#RRBCSpotlightAuthor #RRBC Mary Adler (@MAAdlerwrites)

It is my pleasure to welcome Mary Adler to my blog. Check out Mary’s book Shadowed By Death.” Lets give her our full support by following her tour.


Follow your heart. See where it leads you. And start right there, wherever that may be. Set your compassion ablaze. Christi Camblor, DVM

I met Christi almost two years ago, when I accidentally adopted a puppy from Mexico through her rescue, Compassion without Borders. I didn’t want to raise a puppy and I really didn’t want a dog with issues, but life happened and our home that was filled with grief because of the loss of our AndyPandy suddenly knew moments of joy and laughter again.

I hoped that since Charlie was only weeks old when brought to the shelter, that she would have escaped the harshness of life on the streets in Mexico; that the warm supportive environment I would raise her in would result in an emotionally stable dog. I was wrong.

Charlie came out of the womb—literally out of the womb—terrified of the world. I learned from an animal behaviorist that a pregnant dog who lives in fear of human beings and other animals and has to scrounge for food and water and shelter will pass her stress on to her puppies in utero in varying degrees.

Compassion Without Borders brings dogs from poorer communities—Mexico and California’s central valley—to places where they have a better chance of being adopted.  They even ship small dogs east where they are desired and in short supply. In 2017, they rescued nearly 500 animals in the U.S. and provided access to veterinary care and spay/neuter to over 2,000 more.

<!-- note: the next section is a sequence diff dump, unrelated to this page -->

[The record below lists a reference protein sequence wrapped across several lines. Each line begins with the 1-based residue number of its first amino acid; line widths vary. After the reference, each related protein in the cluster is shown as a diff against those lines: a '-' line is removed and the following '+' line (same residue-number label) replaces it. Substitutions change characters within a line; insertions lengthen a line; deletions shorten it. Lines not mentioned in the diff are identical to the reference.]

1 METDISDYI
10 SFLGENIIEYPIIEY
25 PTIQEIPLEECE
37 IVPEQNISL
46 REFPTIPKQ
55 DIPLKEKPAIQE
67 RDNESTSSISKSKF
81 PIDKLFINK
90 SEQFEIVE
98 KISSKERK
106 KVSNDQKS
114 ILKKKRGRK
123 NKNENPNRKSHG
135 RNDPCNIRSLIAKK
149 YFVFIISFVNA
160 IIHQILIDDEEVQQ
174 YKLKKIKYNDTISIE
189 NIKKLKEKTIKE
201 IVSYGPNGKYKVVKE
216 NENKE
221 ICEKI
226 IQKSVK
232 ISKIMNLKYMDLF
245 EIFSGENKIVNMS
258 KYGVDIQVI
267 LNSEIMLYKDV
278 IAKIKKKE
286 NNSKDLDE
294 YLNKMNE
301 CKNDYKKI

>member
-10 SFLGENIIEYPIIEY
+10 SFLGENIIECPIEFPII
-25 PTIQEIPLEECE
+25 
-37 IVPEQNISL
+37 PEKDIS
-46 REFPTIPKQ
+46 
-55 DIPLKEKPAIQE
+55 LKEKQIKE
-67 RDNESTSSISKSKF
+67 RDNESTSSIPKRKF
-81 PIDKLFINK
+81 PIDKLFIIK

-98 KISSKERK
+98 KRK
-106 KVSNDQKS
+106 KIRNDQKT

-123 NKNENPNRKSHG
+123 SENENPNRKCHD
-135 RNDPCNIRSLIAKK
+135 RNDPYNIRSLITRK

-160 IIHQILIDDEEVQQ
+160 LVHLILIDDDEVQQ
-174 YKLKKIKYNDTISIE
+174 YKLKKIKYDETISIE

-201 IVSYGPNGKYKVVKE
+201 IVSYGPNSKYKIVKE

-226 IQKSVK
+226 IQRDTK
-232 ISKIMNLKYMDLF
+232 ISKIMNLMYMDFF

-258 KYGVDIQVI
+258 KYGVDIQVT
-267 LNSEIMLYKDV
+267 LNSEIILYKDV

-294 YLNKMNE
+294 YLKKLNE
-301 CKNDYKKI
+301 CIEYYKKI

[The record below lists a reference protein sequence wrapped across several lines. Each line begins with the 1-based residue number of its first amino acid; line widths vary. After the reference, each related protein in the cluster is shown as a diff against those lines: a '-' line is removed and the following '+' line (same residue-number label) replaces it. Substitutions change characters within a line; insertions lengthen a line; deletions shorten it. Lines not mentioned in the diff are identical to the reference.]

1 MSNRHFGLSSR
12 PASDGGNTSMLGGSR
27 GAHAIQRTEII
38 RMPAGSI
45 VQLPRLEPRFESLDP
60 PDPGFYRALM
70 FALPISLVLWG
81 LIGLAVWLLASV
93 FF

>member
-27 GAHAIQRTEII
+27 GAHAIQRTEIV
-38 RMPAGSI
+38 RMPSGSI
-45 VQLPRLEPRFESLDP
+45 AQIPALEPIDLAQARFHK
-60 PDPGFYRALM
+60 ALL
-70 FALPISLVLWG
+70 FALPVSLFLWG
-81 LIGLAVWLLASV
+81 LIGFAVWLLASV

Even so, the rescue has been criticized for going to Mexico to save dogs when there are so many dogs here that need help. Christi explains:

“The homeless dog here in the U.S. will, at the very least, have the chance of a humane death if there is no chance of rescue or adoption. In turn, the animal south of the border does not have that same guaranteed fate. He or she will either languish, starve, or suffer on the streets or, if they are rounded up and captured by animal control, they will be electrocuted—the most common method of killing unwanted animals in Mexico. The need is so great. The resources so few. The animals so precious. Why wouldn’t we help? The life of every dog is every bit as valuable as the life of any other. Plain and simple.”

And that brings me to the writing part. My stories are set against real issues of racial, ethnic, and gender inequality. I care about the stories of the people who lived during the war and suffered its social injustice. To care about what happens to others, one must first accept that, to paraphrase Christi, “The life of every human being is every bit as valuable as the life of any other. Plain and simple.”

Follow Mary online:

Twitter – https://twitter.com/MAAdlerWrites

Facebook – https://maryadlerwrites.com/

Author Bio:

Mary Adler was an attorney and dean at CWRU School of Medicine. She escaped the ivory tower for the much gentler world of World War II and the adventures of homicide detective Oliver Wright and his German shepherd, Harley. She lives with her family in Sebastopol, California, where she creates garden habitats for birds and bees and butterflies. She is active in dog rescue and does canine scent work with her brilliant dogs — the brains of the team — and loves all things Italian.

About Shirley Harris-Slaughter

I love old buildings and history. That's why I ended up writing about the history that surrounded me all of my life - "Our Lady of Victory, the Saga of an African-American Catholic Community." Plus our church had closed and the school is torn down, so I felt it was imperative that we preserve the history or it would be lost forever.